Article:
The comments came amid fevered speculation about a possible Biden candidacy -- chatter that he has stoked by meeting in recent weeks with key liberals, including Sen. Elizabeth Warren (D-Mass.) and Richard Trumka, the president of the AFL-CIO union as he decides what to do.
But close friends and associates say Biden is still reeling from the death of his 46-year-old son, Beau Biden, who passed away in May after a bout with brain cancer. In the wake of his death, news reports said that in his final months, the vice president's son had urged him to run for president.
On Thursday night, Biden articulated publicly what had been telegraphed privately by friends and aides: That family considerations remain his biggest obstacle to a possible candidacy.
“The most relevant factor in my decision is whether my family and I will have the emotional energy to run," he said. "Some might think that’s not appropriate. Unless I can go to my party and the American people and say I’m able to devote my whole heart and my whole soul to this endeavor, it would not be appropriate."
"Everybody talks about a lot of other factors," he added. "Other people in the race, whether I can raise money and whether I can put together an organization. That’s not the factor. The factor is can I do it. Can my family undertake what is an arduous commitment that we’d be proud to undertake in ordinary circumstances. The honest to God answer is I just don’t know."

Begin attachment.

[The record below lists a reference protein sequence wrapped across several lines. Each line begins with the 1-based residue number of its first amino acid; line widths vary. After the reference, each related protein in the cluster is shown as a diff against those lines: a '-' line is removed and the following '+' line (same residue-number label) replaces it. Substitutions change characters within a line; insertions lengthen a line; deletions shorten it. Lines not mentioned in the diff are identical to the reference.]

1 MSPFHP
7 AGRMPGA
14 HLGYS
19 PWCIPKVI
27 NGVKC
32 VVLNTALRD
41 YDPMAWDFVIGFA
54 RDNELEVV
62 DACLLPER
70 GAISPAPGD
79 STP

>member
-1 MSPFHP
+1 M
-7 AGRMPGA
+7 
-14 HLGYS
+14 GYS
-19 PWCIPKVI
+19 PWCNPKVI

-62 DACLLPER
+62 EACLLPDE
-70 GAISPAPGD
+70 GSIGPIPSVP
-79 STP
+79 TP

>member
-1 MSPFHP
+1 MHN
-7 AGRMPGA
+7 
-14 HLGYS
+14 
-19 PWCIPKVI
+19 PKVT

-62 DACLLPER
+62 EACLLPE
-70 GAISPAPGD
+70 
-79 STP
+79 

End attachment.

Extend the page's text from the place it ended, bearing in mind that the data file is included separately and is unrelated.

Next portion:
Biden said that after the death of his wife and daughter shortly after he won his Senate seat in 1972, "there's no way to put a timetable" on such a decision.
"If I can reach that conclusion and we can do it in a fashion that would still make it viable I would not hesitate to do it," he said.
His comments Thursday night echoed similar sentiments he shared with Democratic Party activists last week. During a conference call with leaders of the Democratic National Committee, he openly pondered whether he has "the emotional fuel" for a White House run, according to a CNN report on the call.
Biden's latest comments came amid a reemergence that began on Wednesday in Miami with a speech on community college education and an appearance at a long-scheduled fundraiser for Democratic senators.
He began the day on Thursday at a Jewish community center in Davie, Fla., where he spent about three hours meeting with supporters of Rep. Debbie Wasserman Schultz (D-Fla.) to explain and defend the nuclear deal. It was his most public and expansive review of the deal since it was brokered.
During the meeting, a brief reference to his deceased son prompted Biden to choke back tears.
As he continues mulling a run, Biden is set to attend to a mix of official and political duties. On Friday, he will join President Obama in separate meetings with Saudi leaders and Defense Secretary Ashton Carter. On Monday, he is set to march with Trumka in a Labor Day parade in Pittsburgh.